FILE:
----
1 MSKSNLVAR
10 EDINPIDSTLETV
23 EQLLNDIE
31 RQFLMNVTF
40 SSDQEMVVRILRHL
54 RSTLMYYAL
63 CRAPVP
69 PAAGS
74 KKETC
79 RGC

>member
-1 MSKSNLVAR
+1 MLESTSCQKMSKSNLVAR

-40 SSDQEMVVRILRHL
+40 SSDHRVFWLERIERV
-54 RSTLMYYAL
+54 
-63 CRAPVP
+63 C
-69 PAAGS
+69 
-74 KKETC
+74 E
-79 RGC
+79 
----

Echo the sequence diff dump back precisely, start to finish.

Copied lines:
1 MSKSNLVAR
10 EDINPIDSTLETV
23 EQLLNDIE
31 RQFLMNVTF
40 SSDQEMVVRILRHL
54 RSTLMYYAL
63 CRAPVP
69 PAAGS
74 KKETC
79 RGC

>member
-1 MSKSNLVAR
+1 MLESTSCQKMSKSNLVAR

-40 SSDQEMVVRILRHL
+40 SSDHRVFWLERIERV
-54 RSTLMYYAL
+54 
-63 CRAPVP
+63 C
-69 PAAGS
+69 
-74 KKETC
+74 E
-79 RGC
+79 